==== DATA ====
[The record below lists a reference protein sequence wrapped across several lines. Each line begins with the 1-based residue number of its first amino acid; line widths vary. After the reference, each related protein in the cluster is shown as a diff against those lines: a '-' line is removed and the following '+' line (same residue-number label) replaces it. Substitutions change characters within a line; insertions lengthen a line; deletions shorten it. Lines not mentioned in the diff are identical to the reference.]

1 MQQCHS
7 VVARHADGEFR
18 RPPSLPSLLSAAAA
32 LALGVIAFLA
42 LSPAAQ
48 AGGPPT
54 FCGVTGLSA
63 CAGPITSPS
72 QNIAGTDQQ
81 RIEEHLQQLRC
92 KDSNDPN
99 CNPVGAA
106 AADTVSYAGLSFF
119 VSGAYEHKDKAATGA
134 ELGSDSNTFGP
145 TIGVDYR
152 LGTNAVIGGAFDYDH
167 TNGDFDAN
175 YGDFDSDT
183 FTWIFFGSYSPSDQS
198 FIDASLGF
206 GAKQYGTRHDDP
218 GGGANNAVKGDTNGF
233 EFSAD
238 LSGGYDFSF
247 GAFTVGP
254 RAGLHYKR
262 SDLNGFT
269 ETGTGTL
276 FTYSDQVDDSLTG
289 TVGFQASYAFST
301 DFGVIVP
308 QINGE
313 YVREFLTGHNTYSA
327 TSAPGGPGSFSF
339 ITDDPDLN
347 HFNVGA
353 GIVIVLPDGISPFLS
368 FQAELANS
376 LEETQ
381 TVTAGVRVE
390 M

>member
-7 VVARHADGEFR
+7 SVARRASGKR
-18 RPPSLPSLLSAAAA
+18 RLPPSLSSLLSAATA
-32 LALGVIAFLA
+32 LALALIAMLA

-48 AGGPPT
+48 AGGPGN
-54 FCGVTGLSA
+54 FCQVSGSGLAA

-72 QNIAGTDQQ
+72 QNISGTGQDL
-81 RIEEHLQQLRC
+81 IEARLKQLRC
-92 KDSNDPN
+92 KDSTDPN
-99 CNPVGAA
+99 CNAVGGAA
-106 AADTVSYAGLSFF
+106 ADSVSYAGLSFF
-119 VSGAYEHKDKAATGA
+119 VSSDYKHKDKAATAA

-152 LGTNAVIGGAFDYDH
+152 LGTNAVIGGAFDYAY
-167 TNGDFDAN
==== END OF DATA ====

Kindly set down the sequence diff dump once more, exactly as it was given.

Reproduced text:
[The record below lists a reference protein sequence wrapped across several lines. Each line begins with the 1-based residue number of its first amino acid; line widths vary. After the reference, each related protein in the cluster is shown as a diff against those lines: a '-' line is removed and the following '+' line (same residue-number label) replaces it. Substitutions change characters within a line; insertions lengthen a line; deletions shorten it. Lines not mentioned in the diff are identical to the reference.]

1 MQQCHS
7 VVARHADGEFR
18 RPPSLPSLLSAAAA
32 LALGVIAFLA
42 LSPAAQ
48 AGGPPT
54 FCGVTGLSA
63 CAGPITSPS
72 QNIAGTDQQ
81 RIEEHLQQLRC
92 KDSNDPN
99 CNPVGAA
106 AADTVSYAGLSFF
119 VSGAYEHKDKAATGA
134 ELGSDSNTFGP
145 TIGVDYR
152 LGTNAVIGGAFDYDH
167 TNGDFDAN
175 YGDFDSDT
183 FTWIFFGSYSPSDQS
198 FIDASLGF
206 GAKQYGTRHDDP
218 GGGANNAVKGDTNGF
233 EFSAD
238 LSGGYDFSF
247 GAFTVGP
254 RAGLHYKR
262 SDLNGFT
269 ETGTGTL
276 FTYSDQVDDSLTG
289 TVGFQASYAFST
301 DFGVIVP
308 QINGE
313 YVREFLTGHNTYSA
327 TSAPGGPGSFSF
339 ITDDPDLN
347 HFNVGA
353 GIVIVLPDGISPFLS
368 FQAELANS
376 LEETQ
381 TVTAGVRVE
390 M

>member
-7 VVARHADGEFR
+7 SVARRASGKR
-18 RPPSLPSLLSAAAA
+18 RLPPSLSSLLSAATA
-32 LALGVIAFLA
+32 LALALIAMLA

-48 AGGPPT
+48 AGGPGN
-54 FCGVTGLSA
+54 FCQVSGSGLAA

-72 QNIAGTDQQ
+72 QNISGTGQDL
-81 RIEEHLQQLRC
+81 IEARLKQLRC
-92 KDSNDPN
+92 KDSTDPN
-99 CNPVGAA
+99 CNAVGGAA
-106 AADTVSYAGLSFF
+106 ADSVSYAGLSFF
-119 VSGAYEHKDKAATGA
+119 VSSDYKHKDKAATAA

-152 LGTNAVIGGAFDYDH
+152 LGTNAVIGGAFDYAY
-167 TNGDFDAN